Sanctuary

Baby steps.

Nutmeg Bonbons

On lazy days, breakfast takes an hour. I was feeling especially lazy today and it took two. It starts with pre-heating the oven for bread, and boiling water for coffee. Meanwhile, I would be cleaning the grinder and the press-pot. Then it comes to taking a sniff out of the bag of beans, before weighing out 22g of coffee.  No prizes for guessing where the beans came from. The bread goes in the oven for five minutes, while I work on the hand grinder. The water is 95C and part of it is used to pre-warm the glass. While the water cools to 90C, the grounds are emptied into the press-pot and brewing begins with a steady stream of water. The bread is sliced and three minutes into immersion, the filter is plunged down and out comes the brew. The ritual ends with taking out a dollop of jam for the bread.

That, my lad, is breakfast.

I made myself a second cup of coffee today, because I can. As I nibbled on the crust of bread, I thought to myself how simple things intrigue me most. It might not be the best way of brewing nor the best bread, just ordinary jam and humble coffee, but it works for me. It may seem frivolous, but grant me that bit of luxury with bread, coffee and jam on my days off.

Simplicity is my most recent idée fixe. It means slowing down to appreciate the things that surround us. It is about finding coherence in the haves, instead of losing faith because of the have-nots. Our definitions of ‘simple’ differs, but it is easy to mistake simplicity for difficulty, or effort. The simplest things could be most difficult to come by. What had impressed me most during my stay in Paris was a modest tarte au citron, one that I have never succeeded in replicating it faithfully.

Due in part to the first kitchen I had worked in, plated desserts had intrigued me most. Like drawing on a blank canvas, one’s imagination is the only limit to put different flavours, textures, colours and temperatures together. Increasingly, my attention slants towards doing the simple things right – churning ice-creams, making bonbons, and in general, being positive. I can’t recall the slightest reason that has sparked this preoccupation, but it becomes self-reinforcing. Simplicity implies contentment; contentment perpetuates simplicity.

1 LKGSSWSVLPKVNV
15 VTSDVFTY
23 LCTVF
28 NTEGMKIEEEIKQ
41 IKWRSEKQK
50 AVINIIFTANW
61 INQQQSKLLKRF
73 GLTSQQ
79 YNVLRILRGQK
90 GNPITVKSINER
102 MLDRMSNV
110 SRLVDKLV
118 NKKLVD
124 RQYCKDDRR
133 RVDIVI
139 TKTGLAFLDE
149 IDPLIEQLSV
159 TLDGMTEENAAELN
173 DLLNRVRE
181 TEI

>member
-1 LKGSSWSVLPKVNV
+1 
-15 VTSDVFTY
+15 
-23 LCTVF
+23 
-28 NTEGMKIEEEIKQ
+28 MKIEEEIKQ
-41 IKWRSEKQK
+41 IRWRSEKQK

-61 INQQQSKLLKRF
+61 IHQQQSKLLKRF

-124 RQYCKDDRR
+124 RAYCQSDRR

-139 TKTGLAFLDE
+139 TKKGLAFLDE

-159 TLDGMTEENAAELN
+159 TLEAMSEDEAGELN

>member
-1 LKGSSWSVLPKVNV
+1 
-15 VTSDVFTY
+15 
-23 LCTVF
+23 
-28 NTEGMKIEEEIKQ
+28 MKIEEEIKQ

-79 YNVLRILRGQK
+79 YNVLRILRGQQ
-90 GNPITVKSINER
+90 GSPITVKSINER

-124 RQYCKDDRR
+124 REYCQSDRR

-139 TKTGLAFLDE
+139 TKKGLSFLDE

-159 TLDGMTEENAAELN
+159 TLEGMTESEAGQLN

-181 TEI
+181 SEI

I’d always thought that the state of being content is dangerous. It breeds laziness and stifles progress. Yet, the impetus for improvement can come from elsewhere – such as the spirit of excellence or the drive of passion. Being content can be a source of strength. It’s like patting oneself on the back for making the small little steps, while not forgetting the distance ahead to strive further for. On the other hand, putting oneself down, for the sake of progress, can become toxic, and is uncalled for. As with words, simplicity is also a choice.

I like making bonbons because they are simple, but challenging. In light of the aforementioned, I am happy with these. They aren’t perfect, perhaps nowhere close, but I have found some familiarity in its execution. It was exciting too, to try out flavour combinations, and I had nutmeg, fennel, and vanilla for the ganache. There aren’t many chances to make bonbons in a proper setting for long, and I am glad that I could finish (for now) with a proper batch of chocolates.

 

04 | The audacity to love.

Monet

There is no better day than 14 February to write about love. It’s the 15th today, but for the people who work in the F&B industry, we can’t be really that calculative about special occasions. For the uninitiated, Roodelia has a vague proclivity for expositions of grandiose themes of human life. Dreams. Altruism. Consciousness. Certainly, some publication on this romantic concept is due.

Surely too, some readers would have an immediate objection that Valentine’s isn’t all about romance. It could be familial or platonic love! The handful of cynics who boycott the celebration on grounds of its dubious association with commerciality have now a bigger bone to pick, now that chocolatiers and florists are extending their scope of marketing activities beyond the romantically involved to the ‘platonically’ involved – everyone, except hermits. Yet there are even more absurd opposition. A school in Connecticut banned the exchange of candy in honor of its healthy eating initiative this year. Three years ago, a ban on this celebration was enforced in a Russian city, Belgorod, on claims that it undermines the moral fabric of society. A day in honour of an indispensable aspect of life has been marked to be too commercial, too unhealthy, and too immoral. One can hardly imagine how deprived the naysayers have been to drive them to such absurdity.

Governments can ban celebrations, but never can they reach into the hearts of the beloved and the lovers to institute a policy against love itself. I may have made an overly optimistic assertion. Consider how Room 101 tore apart the love between Winston and Julia in the Orwellian dystopia. That is a chilling depiction, but it hints at the fragility of what one could consider to be one of the noblest trait of our nature. Love manifests itself as the primary motivation of the greatest acts of sacrifice in history and/or religion, yet when turned sour, it also inspired the most sinister crimes in reality and drama. What, exactly, is love?

In true Roodelian fashion, heading down the winding path of evolutionary theories to answer this Socratic demand for definitions would be expected. Bond-pair theories, societal cohesion, and some psychological exploration. Hang on a second… surely one doesn’t need a definition to know what love is!

What’s the point of all these roundabout-bush-beating?